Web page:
Cepheids in UGC 9391

 

This image taken with the NASA/ESA Hubble Space Telescope shows one of the galaxies in the survey to refine the measurement for how fast the Universe expands with time, called the Hubble constant.

The galaxy, UGC 9391, contains two types of stars that astronomers use to calculate accurate distances to galaxies, a key measurement in determining the Hubble constant: Cepheid variables (marked with red circles) which pulsate at rates that correspond to their true brightness; and a Type Ia supernova (the blue cross indicates the position of the supernova 2003du). These supernovae are another commonly used cosmic yardstick. They flare with the same brightness and are brilliant enough to be seen from relatively longer distances.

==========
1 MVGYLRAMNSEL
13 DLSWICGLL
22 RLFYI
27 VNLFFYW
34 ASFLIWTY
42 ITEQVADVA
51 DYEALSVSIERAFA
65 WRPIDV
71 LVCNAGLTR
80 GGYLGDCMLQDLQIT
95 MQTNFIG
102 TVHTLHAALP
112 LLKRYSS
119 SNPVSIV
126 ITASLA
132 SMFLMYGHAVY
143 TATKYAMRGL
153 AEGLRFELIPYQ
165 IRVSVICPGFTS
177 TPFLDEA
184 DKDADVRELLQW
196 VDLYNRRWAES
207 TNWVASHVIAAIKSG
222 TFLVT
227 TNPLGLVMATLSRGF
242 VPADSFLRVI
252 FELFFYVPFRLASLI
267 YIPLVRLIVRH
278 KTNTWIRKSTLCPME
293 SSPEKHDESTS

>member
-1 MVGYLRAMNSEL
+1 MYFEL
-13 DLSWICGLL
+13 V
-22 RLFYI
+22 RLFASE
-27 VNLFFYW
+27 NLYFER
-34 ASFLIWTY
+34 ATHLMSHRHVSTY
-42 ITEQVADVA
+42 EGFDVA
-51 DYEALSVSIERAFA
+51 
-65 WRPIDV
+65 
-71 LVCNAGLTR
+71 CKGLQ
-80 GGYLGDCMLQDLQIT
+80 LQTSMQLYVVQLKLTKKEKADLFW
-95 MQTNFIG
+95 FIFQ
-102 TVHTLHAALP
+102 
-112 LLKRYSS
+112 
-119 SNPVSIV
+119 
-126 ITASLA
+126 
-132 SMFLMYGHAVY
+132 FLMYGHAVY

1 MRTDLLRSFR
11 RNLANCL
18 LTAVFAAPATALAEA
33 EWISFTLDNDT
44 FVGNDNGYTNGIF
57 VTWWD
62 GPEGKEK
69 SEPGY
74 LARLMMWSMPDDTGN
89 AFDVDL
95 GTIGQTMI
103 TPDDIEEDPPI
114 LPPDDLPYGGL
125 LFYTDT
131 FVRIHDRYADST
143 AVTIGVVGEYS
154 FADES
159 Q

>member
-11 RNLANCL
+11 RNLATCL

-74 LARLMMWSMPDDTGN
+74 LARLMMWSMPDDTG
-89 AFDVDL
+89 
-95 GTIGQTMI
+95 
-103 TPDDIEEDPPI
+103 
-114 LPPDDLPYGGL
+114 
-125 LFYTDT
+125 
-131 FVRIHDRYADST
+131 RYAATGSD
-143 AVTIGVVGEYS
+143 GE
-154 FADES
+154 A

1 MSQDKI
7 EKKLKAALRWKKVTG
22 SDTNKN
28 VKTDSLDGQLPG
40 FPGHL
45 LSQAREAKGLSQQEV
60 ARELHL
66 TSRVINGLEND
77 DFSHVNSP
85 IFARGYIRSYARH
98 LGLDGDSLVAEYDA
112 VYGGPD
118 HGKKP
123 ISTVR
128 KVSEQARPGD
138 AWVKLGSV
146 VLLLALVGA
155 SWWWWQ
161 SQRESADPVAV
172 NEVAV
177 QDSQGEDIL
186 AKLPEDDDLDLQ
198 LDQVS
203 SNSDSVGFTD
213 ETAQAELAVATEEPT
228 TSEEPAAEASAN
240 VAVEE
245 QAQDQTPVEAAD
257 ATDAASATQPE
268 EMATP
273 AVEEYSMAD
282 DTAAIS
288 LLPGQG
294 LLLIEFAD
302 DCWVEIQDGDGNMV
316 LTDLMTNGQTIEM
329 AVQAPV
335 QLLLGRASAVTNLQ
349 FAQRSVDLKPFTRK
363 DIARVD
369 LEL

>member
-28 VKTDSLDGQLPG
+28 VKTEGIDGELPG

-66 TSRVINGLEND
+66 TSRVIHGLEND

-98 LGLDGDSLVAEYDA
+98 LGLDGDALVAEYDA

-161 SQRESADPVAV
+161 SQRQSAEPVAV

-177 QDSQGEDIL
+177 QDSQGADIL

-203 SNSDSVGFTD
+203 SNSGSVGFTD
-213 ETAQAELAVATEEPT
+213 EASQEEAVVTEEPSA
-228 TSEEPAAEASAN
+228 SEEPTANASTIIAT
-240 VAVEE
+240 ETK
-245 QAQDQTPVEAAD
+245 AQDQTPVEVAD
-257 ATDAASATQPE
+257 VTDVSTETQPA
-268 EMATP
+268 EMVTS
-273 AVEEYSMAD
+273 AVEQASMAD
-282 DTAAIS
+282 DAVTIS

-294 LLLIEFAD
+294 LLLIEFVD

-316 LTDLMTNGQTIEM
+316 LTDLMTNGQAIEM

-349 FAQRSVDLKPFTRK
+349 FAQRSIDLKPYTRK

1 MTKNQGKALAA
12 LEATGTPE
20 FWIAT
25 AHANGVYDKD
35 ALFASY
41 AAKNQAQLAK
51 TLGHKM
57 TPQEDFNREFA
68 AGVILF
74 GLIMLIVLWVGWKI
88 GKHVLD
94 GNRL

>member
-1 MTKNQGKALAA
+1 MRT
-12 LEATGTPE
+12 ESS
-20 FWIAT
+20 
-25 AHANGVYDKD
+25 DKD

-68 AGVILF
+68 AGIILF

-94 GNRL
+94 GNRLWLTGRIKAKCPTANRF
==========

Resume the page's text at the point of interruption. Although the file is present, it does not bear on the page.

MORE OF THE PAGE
Astronomers calibrate the supernovae with the Cepheids in galaxies such as UGC 9391 so that they can accurately calculate the distances to faraway exploding stars. UGC 9391 itself resides about 130 million light-years from Earth.

Credit:

NASA, ESA, and A. Riess (STScI/JHU)

About the Image

Id:heic1611b
Type:Photographic
Release date:2 June 2016, 17:30
Related releases:heic1611
Size:2800 x 2800 px

About the Object

Name:UGC 9391
Type:Local Universe : Galaxy : Type : Spiral
Distance:130 million light years
Category:Galaxies

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